GM1 enhances Ret kinase activity and phosphorylation in vivo
To validate our in situ findings and provide a measure of functionality for the GM1-induced Ret activation/phosphorylation in striatal slices in situ, we investigated the effect of GM1 on Ret in the MPTP-mouse. As mentioned afore, in this animal model of Parkinson's disease chronic GM1 treatment restores TH+ cell morphology in SNc; attenuates dopamine and metabolite deficits in striatum; and improves motor and somatosensory impairments (Hadjiconstantinou et al. 1986, 1989; Hadjiconstantinou and Neff 1988; Weihmuller et al. 1988). In these studies, the effect of chronic GM1 on Ret protein, activity and phosphorylation was assessed. Ret immunoblots of tissue lysates were prepared from striata in vivo revealed two bands of ~ 150 and ~ 170 kDa (supplier's information; see Ret immunoblots in Fig. 7b and Figure S1a). Because the detection of the ~ 150 kDa band was inconsistent (Supporting Information) and to be in line with our in situ studies only the ~ 170 kDa Ret was evaluated. Fifteen days after MPTP, there was a reduction in Ret protein in the striatum (Control 100 ± 3; MPTP 58 ± 8*% of Control ± SEM. *p < 0.002 vs. control. n = 15) calculated across all time-points. Diminished Ret protein was reflected by attenuated kinase activity (Control 100 ± 4; MPTP 70 ± 3*% of Control ± SEM. *p < 0.0001 vs. control. n = 20) and phosphorylation at Tyr1092 (Control 100 ± 7; MPTP 66 ± 5*% of Control ± SEM. *p < 0.0001 vs. control. n = 20) calculated across all time-points. GM1 treatment had no effect on the Ret levels in the intact [KW = 4.230, p = 0.2376] or MPTP [KW = 3.730, p = 0.2922] mice (data not shown, see Fig. 7b Ret immunoblots in intact and MPTP mice), but it increased Ret activity and phosphorylation (Fig. 7a and b). Ret activity increased at 1 h post-GM1 in intact and MPTP mice, about 2-fold when values were expressed as% of intact control mice, lasted over 3 h and reached intact control levels by 12 h; [KW = 21 982, p < 0.0001] for intact mice, and [KW = 30 699, p < 0.0001 for MPTP mice. The phosphorylation of Ret at Tyr1092 increased also in both treatment groups after GM1; [KW = 19 414, p < 0.0002] for intact mice, and [KW = 29 332, p < 0.0002] for MPTP mice. Notably, the magnitude and time kinetics of the pRet response were parallel to those for kinase activity. In the GM1-treated MPTP mice Ret activity and pRet levels were still above the MPTP control values at 12 h (Fig. 7a and b), a difference that was no longer seen 24 h post-treatment (data not shown). GFRα1 and GDNF protein in striatum was within control levels in all treatment groups and time-points studied (data not shown). Treatment with GM1, partially corrected the decreased dopamine and DOPAC content in the striatum of the MPTP mice, but had no effect in intact mice (Fig. 7c), as published (Hadjiconstantinou et al. 1986; Hadjiconstantinou and Neff 1988).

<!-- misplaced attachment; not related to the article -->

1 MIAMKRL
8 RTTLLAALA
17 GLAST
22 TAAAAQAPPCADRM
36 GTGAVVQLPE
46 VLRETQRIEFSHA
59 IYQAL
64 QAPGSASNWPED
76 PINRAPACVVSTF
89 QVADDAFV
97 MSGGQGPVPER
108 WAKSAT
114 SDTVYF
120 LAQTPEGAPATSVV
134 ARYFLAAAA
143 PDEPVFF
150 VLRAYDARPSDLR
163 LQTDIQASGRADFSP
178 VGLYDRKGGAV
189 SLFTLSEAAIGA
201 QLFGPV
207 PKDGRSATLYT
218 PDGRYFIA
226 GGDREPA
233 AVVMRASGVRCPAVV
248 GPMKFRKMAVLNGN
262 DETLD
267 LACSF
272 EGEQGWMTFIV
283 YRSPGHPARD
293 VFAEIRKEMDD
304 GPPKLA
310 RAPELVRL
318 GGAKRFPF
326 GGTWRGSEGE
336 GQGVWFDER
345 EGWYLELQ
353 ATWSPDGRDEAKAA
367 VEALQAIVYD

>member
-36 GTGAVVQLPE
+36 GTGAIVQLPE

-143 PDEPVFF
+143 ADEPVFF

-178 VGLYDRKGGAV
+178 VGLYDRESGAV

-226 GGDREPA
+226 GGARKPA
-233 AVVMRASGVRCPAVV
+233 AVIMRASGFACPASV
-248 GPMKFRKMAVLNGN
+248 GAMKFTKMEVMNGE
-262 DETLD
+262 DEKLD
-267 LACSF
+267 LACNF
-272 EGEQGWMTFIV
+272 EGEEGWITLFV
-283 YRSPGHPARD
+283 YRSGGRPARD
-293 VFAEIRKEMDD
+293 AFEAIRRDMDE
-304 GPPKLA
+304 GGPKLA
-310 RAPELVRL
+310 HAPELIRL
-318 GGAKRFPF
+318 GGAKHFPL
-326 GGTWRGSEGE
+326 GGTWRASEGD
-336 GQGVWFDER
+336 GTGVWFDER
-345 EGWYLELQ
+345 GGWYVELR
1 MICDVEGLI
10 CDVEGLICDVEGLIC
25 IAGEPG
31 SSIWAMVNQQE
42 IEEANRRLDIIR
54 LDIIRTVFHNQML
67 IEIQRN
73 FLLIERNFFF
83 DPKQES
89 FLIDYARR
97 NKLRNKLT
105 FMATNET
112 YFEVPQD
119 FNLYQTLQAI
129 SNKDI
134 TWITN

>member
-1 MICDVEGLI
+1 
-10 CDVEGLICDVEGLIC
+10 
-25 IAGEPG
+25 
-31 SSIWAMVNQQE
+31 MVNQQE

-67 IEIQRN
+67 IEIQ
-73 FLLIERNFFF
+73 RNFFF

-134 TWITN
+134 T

Despite ample evidence that GM1 displays neurorestorative effects on dopaminergic neurons following an injury and during normative aging (Hadjiconstantinou et al. 1986, 1989; Hadjiconstantinou and Neff 1988, 1998, 2000; Goettl et al. 1999, 2003) the mechanism(s) underlying the GM1 actions is largely unknown and speculative. Suggestions for a role of brain-derived neurotrophic factor have not materialized, as the GM1-induced phosphorylation of Trk B in brain is low and occurs primarily in frontal cortex and hippocampus (Duchemin et al. 2002). These studies convincingly demonstrate that GM1 activates and phosphorylates the cell membrane associated 170 kDa Ret protein (Takahashi et al. 1993) with subsequent recruitment of Src and PI3-K signaling cascades in striatal slices in situ; an action shared with GDNF. Incubation of striatal slices with GM1 enhanced the kinase activity associated with Ret immunoprecipitates, as evidenced by the increased phosphorylation of the exogenous substrate in an in vitro kinase assay. Under the same experimental conditions, GDNF increased the activity of Ret confirming the validity of our in situ system. PP2 and PP1, tyrosine kinase inhibitors with Ret efficacy (Carlomagno et al. 2002, 2003; Carniti et al. 2003; Mologni et al. 2005; Knowles et al. 2006), completely blocked the GM1 and GDNF effect establishing the specificity of the kinase assay and GM1 response. Moreover, Ret activation required the whole GM1 molecule, as C2 ceramide, sulphatide, NANA and asialo GM1 had no effect in line with previous reports on Trk (Duchemin et al. 2002).